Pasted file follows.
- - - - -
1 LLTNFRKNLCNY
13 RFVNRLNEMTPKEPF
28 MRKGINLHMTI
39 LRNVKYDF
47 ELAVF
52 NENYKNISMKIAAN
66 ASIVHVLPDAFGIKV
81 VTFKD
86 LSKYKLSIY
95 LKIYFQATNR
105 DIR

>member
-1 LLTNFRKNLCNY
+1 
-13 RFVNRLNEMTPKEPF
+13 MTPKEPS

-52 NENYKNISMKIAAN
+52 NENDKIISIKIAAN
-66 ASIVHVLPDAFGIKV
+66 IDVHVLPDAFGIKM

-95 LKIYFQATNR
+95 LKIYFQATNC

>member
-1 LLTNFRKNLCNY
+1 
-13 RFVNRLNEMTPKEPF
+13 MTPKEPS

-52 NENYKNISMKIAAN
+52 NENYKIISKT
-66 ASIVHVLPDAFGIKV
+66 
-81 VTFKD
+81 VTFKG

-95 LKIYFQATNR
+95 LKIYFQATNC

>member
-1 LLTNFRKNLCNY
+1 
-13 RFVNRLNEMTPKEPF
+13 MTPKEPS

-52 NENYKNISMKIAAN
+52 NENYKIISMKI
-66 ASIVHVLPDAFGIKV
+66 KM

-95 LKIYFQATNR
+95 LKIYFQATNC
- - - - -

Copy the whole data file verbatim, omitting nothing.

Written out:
1 LLTNFRKNLCNY
13 RFVNRLNEMTPKEPF
28 MRKGINLHMTI
39 LRNVKYDF
47 ELAVF
52 NENYKNISMKIAAN
66 ASIVHVLPDAFGIKV
81 VTFKD
86 LSKYKLSIY
95 LKIYFQATNR
105 DIR

>member
-1 LLTNFRKNLCNY
+1 
-13 RFVNRLNEMTPKEPF
+13 MTPKEPS

-52 NENYKNISMKIAAN
+52 NENDKIISIKIAAN
-66 ASIVHVLPDAFGIKV
+66 IDVHVLPDAFGIKM

-95 LKIYFQATNR
+95 LKIYFQATNC

>member
-1 LLTNFRKNLCNY
+1 
-13 RFVNRLNEMTPKEPF
+13 MTPKEPS

-52 NENYKNISMKIAAN
+52 NENYKIISKT
-66 ASIVHVLPDAFGIKV
+66 
-81 VTFKD
+81 VTFKG

-95 LKIYFQATNR
+95 LKIYFQATNC

>member
-1 LLTNFRKNLCNY
+1 
-13 RFVNRLNEMTPKEPF
+13 MTPKEPS

-52 NENYKNISMKIAAN
+52 NENYKIISMKI
-66 ASIVHVLPDAFGIKV
+66 KM

-95 LKIYFQATNR
+95 LKIYFQATNC